Blocked or runny nose, frequent sneezing, watery eyes, itchy throat and eyelids are the usual signs of hay fever, caused by a systemic overreaction to excessive amounts of pollen that we breathe in. The immune system detects the tiny plant particles and treats them as dangerous intruders that need eliminating. There are countless other materials that your body simply identifies as foreign matter without blowing the whistle and triggering a belligerent immune response.
When all-out war is waged on the tiny pollens, however, you immediately feel as if you had the cold. The only difference is that the common cold clears up in a few days while an allergic reaction drags on. The ensuing respiratory problems call for a specialist to diagnose whether it is an allergic response or the marker of some other health condition.
The next thing to find out is precisely what allergens cause the symptoms and to what extent. If you know that you’re affected, it is advisable to book an appointment with an ENT specialist well before the pollen season and take precautionary measures, because the immune reaction could lead to other inflammatory conditions, such as otitis, sinusitis or even pneumonia.
The uncomfortable symptoms of inflamed mucous membranes need proper treatment to avoid the onset of bacterial or viral infection. Further more, swollen nasal passages obstruct breathing and fail to filter out pathogens.
You should be aware of the strange phenomenon of cross-reactivity, which may aggravate allergic symptoms. The reason behind cross-reactivity is the structure of the protein in certain foods, which closely resembles that of the allergens found in the pollen of ragweed. When pollen concentration is particularly high, some of these fruits and vegetables (e.g. tomato and watermelon) may trigger an allergic reaction on their own.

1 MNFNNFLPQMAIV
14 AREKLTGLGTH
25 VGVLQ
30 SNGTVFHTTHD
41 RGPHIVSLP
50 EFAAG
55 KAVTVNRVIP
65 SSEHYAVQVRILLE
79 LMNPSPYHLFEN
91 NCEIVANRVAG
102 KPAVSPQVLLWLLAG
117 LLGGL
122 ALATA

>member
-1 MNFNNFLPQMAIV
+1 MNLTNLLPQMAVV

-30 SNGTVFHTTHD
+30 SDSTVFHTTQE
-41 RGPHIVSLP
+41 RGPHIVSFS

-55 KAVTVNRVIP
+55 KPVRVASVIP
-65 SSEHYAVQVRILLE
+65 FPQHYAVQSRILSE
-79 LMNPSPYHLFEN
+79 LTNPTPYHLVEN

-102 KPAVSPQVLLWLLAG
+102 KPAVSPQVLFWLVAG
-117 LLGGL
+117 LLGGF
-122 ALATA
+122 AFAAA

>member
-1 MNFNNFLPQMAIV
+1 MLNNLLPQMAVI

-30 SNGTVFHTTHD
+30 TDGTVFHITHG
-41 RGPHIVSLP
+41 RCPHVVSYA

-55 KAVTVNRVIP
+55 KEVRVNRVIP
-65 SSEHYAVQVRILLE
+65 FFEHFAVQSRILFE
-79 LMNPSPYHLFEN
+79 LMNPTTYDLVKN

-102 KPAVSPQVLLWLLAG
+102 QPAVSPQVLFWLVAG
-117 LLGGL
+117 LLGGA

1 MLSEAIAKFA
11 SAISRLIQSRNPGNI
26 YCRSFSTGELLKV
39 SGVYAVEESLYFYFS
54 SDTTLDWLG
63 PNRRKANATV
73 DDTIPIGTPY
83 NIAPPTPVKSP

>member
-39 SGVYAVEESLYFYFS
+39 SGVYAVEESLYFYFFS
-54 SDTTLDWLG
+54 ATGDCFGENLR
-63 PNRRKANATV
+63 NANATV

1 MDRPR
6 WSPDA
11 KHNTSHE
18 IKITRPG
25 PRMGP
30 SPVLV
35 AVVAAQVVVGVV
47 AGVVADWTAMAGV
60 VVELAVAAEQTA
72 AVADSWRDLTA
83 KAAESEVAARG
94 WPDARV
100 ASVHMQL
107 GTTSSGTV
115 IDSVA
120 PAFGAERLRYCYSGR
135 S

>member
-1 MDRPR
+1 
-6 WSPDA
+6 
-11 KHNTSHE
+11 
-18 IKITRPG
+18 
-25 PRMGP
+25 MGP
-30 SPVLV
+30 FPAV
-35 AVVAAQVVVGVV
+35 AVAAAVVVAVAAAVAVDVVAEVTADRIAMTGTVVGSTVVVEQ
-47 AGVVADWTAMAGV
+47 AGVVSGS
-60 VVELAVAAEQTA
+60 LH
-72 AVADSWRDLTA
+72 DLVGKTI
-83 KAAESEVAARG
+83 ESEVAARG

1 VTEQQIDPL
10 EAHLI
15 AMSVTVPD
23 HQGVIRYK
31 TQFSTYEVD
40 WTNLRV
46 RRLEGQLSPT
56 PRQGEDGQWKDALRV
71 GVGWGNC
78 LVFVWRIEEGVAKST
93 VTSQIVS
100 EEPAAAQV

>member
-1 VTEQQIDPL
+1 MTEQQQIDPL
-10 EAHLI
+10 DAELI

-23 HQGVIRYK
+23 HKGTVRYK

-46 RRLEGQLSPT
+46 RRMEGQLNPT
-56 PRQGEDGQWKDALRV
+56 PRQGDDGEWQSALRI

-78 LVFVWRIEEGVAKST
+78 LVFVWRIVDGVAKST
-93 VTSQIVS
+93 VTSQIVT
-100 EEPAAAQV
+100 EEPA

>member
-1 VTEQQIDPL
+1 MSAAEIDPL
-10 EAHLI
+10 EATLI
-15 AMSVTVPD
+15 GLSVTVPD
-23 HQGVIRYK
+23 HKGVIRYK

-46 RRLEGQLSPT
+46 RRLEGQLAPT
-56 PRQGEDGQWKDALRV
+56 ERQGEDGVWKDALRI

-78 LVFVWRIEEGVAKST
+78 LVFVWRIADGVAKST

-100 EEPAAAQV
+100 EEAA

What to do?
Doctor’s Order - Prof. Dr. Kristóf Nékám, allergologist and clinical immunologist at Dr. Rose Private Hospital
Allergy is caused by the release of the hormone histamine into the system when the immune system detects allergens to be eliminated.
The unpleasant symptoms can be treated with antihistamine drugs, anti-inflammatory nasal spray and eye drops if need be – possibly administered as a preventive measure before the pollen season is in full swing. Proper medication can be extremely effective to fend off further complications.
Some pollens (like the dreaded ragweed) are in such high concentration in high season that they may provoke an asthma attack.
As the weather is warming we open the doors and windows more often, letting in fresh air and all those pollens. Not to mention that we carry the allergens into our homes and offices on our clothes, shoes and hair. In case you have an acute case of allergy in the family, make sure that you air the rooms early morning or late evening, you wash your hair daily, change right away when you come home and dry your laundry indoors, or better still, in a tumble dryer. Cleaning and changing the pollen filter in the car and the air conditioner is also a good idea.